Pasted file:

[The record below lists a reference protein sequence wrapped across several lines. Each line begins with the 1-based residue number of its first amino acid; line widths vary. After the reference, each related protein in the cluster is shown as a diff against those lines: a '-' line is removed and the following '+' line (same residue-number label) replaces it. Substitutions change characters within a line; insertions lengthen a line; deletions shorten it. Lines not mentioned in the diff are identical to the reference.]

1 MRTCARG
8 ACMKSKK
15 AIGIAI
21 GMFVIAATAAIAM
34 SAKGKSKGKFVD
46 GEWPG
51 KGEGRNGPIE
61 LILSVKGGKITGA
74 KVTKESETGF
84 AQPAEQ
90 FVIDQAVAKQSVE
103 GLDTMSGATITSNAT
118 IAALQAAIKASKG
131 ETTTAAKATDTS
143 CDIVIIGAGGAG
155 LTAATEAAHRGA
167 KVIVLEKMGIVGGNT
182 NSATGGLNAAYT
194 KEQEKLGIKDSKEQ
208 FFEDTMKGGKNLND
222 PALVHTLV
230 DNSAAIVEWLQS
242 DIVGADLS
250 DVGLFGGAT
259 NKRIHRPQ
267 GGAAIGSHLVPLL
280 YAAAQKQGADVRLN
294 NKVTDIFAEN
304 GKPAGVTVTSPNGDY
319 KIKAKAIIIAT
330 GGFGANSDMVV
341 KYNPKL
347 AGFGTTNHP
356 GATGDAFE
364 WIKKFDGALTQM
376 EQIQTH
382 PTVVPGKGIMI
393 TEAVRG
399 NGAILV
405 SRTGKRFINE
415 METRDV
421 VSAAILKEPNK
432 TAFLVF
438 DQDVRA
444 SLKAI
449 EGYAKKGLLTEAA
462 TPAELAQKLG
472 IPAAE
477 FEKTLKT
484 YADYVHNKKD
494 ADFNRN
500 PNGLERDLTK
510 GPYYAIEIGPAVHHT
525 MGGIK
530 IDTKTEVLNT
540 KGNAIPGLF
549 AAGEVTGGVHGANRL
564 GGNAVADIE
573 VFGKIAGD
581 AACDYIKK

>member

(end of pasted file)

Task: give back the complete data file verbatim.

[The record below lists a reference protein sequence wrapped across several lines. Each line begins with the 1-based residue number of its first amino acid; line widths vary. After the reference, each related protein in the cluster is shown as a diff against those lines: a '-' line is removed and the following '+' line (same residue-number label) replaces it. Substitutions change characters within a line; insertions lengthen a line; deletions shorten it. Lines not mentioned in the diff are identical to the reference.]

1 MRTCARG
8 ACMKSKK
15 AIGIAI
21 GMFVIAATAAIAM
34 SAKGKSKGKFVD
46 GEWPG
51 KGEGRNGPIE
61 LILSVKGGKITGA
74 KVTKESETGF
84 AQPAEQ
90 FVIDQAVAKQSVE
103 GLDTMSGATITSNAT
118 IAALQAAIKASKG
131 ETTTAAKATDTS
143 CDIVIIGAGGAG
155 LTAATEAAHRGA
167 KVIVLEKMGIVGGNT
182 NSATGGLNAAYT
194 KEQEKLGIKDSKEQ
208 FFEDTMKGGKNLND
222 PALVHTLV
230 DNSAAIVEWLQS
242 DIVGADLS
250 DVGLFGGAT
259 NKRIHRPQ
267 GGAAIGSHLVPLL
280 YAAAQKQGADVRLN
294 NKVTDIFAEN
304 GKPAGVTVTSPNGDY
319 KIKAKAIIIAT
330 GGFGANSDMVV
341 KYNPKL
347 AGFGTTNHP
356 GATGDAFE
364 WIKKFDGALTQM
376 EQIQTH
382 PTVVPGKGIMI
393 TEAVRG
399 NGAILV
405 SRTGKRFINE
415 METRDV
421 VSAAILKEPNK
432 TAFLVF
438 DQDVRA
444 SLKAI
449 EGYAKKGLLTEAA
462 TPAELAQKLG
472 IPAAE
477 FEKTLKT
484 YADYVHNKKD
494 ADFNRN
500 PNGLERDLTK
510 GPYYAIEIGPAVHHT
525 MGGIK
530 IDTKTEVLNT
540 KGNAIPGLF
549 AAGEVTGGVHGANRL
564 GGNAVADIE
573 VFGKIAGD
581 AACDYIKK

>member